Conyers Defends Senior Citizens, Veterans, and Environmentalists’ Access to Courts
Washington, DC, October 12, 2011
Today, the Subcommittee on Courts, Commercial and Administrative Law held a hearing on H.R. 1996, the “Government Litigation Savings Act”. The bill would prevent our veterans and elderly from recovering their legal fees under the Equal Access to Justice Act, which for 30 years has helped to ensure that senior citizens, veterans, environmental groups, and other non-profit organizations can vindicate their rights against unreasonable governmental action. House Judiciary Committee Ranking Member John Conyers, Jr. (D-Mich.) released the following statement in response to the hearing:
“H.R. 1996 is yet another flawed measure masquerading as reform that this committee is considering this Congress”, Conyers said. “I have three principal concerns with this bill:
"First, the legislation may prevent those who are the most needy in our society – namely, senior citizens, veterans, and disabled individuals – from securing legal representation. Many attorneys take cases pro bono if they know their clients may be able to recover attorneys fees should they prevail. This explains the critical role that the Equal Access to Justice Act plays with respect to the needy. It enables them to recover attorneys fees thereby making it easier for them to obtain legal representation.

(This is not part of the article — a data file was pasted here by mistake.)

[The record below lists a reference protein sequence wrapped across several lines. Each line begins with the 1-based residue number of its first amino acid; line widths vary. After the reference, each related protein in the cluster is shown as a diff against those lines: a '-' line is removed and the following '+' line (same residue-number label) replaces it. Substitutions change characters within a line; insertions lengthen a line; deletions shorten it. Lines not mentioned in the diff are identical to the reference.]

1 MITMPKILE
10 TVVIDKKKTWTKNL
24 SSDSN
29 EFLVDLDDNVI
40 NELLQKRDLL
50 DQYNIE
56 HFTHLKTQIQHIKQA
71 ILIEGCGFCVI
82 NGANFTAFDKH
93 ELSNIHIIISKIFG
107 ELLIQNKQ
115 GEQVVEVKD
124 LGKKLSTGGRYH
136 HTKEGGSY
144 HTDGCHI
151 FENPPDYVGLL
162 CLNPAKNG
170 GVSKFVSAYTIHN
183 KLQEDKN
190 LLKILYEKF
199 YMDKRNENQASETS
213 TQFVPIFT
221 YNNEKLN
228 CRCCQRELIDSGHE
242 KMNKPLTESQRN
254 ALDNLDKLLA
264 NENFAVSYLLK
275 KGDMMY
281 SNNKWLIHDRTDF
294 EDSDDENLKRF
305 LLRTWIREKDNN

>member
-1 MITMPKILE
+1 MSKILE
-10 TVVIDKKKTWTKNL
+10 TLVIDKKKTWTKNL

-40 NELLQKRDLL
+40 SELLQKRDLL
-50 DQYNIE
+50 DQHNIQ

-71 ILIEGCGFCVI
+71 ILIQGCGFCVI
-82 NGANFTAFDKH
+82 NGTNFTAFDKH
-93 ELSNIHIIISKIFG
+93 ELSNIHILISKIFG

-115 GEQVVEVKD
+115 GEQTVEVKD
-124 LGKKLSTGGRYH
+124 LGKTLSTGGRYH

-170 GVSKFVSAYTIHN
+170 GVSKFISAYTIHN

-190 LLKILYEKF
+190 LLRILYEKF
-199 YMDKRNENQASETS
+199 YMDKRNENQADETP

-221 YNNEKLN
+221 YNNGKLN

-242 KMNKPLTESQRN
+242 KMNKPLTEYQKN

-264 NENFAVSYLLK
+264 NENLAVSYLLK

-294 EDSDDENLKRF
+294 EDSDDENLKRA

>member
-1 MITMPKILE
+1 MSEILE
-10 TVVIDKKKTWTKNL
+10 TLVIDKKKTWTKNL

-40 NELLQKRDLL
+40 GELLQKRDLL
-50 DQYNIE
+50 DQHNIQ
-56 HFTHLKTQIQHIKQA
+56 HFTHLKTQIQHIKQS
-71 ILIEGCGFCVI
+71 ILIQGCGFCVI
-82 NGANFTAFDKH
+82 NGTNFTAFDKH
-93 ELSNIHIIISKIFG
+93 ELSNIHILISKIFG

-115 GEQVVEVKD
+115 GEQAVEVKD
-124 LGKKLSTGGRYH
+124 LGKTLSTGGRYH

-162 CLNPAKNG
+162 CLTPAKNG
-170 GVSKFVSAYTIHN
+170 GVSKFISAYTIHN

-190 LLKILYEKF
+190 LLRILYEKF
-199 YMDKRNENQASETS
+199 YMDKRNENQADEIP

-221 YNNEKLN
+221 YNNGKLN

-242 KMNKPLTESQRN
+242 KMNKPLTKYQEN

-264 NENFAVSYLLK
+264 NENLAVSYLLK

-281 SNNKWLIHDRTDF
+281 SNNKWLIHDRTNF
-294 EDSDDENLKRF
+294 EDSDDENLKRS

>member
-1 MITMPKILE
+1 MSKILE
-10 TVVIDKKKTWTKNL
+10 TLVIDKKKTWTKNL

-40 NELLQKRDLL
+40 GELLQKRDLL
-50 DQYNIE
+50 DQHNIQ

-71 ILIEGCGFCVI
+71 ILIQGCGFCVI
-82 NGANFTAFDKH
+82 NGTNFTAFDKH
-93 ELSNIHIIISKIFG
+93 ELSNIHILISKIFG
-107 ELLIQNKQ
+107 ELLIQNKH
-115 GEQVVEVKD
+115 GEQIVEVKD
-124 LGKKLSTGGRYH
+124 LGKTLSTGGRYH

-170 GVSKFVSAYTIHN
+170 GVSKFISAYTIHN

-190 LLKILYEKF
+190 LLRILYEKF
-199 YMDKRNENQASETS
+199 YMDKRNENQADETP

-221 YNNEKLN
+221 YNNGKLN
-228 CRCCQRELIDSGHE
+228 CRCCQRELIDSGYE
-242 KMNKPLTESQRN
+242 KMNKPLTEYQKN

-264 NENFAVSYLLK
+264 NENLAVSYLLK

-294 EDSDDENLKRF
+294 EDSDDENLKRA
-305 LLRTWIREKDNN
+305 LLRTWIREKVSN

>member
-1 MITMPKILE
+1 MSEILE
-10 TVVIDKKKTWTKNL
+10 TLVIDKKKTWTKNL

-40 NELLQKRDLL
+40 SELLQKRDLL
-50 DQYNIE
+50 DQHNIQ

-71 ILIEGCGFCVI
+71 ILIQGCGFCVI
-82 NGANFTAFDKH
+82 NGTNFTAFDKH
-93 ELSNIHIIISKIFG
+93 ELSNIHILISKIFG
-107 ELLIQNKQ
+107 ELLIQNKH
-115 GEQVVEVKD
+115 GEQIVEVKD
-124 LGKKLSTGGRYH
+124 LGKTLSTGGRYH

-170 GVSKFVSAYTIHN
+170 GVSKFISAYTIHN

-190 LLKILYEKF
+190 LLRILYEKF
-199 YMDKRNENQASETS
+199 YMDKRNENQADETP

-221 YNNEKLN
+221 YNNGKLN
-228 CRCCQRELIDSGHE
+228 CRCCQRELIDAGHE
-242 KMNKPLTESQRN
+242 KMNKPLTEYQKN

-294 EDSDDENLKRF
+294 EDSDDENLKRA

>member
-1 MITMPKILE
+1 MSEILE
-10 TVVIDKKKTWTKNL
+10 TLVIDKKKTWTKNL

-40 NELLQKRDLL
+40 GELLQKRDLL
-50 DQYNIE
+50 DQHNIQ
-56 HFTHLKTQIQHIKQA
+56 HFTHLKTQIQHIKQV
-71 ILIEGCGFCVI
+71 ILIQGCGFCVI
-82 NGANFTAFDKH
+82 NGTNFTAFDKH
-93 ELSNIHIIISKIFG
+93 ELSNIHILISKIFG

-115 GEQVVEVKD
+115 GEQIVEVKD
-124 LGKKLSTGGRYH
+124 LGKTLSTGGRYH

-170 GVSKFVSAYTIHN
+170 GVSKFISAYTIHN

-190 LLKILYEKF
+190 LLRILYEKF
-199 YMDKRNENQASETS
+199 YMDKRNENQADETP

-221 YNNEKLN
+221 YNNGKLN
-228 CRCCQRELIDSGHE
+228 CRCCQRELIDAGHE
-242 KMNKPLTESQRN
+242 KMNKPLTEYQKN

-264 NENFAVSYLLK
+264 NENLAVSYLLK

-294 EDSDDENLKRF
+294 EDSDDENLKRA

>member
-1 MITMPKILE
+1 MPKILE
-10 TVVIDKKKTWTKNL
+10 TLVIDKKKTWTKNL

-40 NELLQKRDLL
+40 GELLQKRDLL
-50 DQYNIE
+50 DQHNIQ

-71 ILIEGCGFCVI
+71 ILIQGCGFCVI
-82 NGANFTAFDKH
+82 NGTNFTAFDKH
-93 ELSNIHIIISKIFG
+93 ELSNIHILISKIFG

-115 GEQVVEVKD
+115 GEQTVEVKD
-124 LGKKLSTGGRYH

“For example, more than 2,500 disabled veterans used the Act during fiscal year 2010 to recover their attorneys fees in cases where they successfully appealed a Veterans Administration decision denying them disability benefits. Without the ability to recover fees, it is doubtful that many of these veterans would have secured legal representation.
“My second concern is this bill unnecessarily restricts eligibility for awards under the Equal Access to Justice Act. The Act already limits who is eligible for awards. For example, businesses with a net worth of $7 million or more are not eligible while individuals with a net worth of $2 million or more are also ineligible. But H.R. 1996 creates new ill-conceived eligibility standards and prohibits some non-profit organizations from recovering awards under the Act.
“And lastly, I am concerned this bill is purely aimed at restraining environmental groups. Most, if not all, environmental groups are non-profit organizations. Many commence lawsuits for injunctive relief to enforce laws and protect the public health. As a result of this bill, however, many of these organizations, because they are non-profits, will be deterred from bringing such actions if they cannot recover attorneys fees. This bill creates yet another hurdle that will make it more difficult to find competent legal representation to enforce complex environmental laws, which protect the water we drink and the lands we enjoy.
“Contrary to the title of the bill, H.R. 1996 is a thinly disguised effort to prohibit litigation against the government by environmentalists, veterans, public interest groups, and senior citizens.”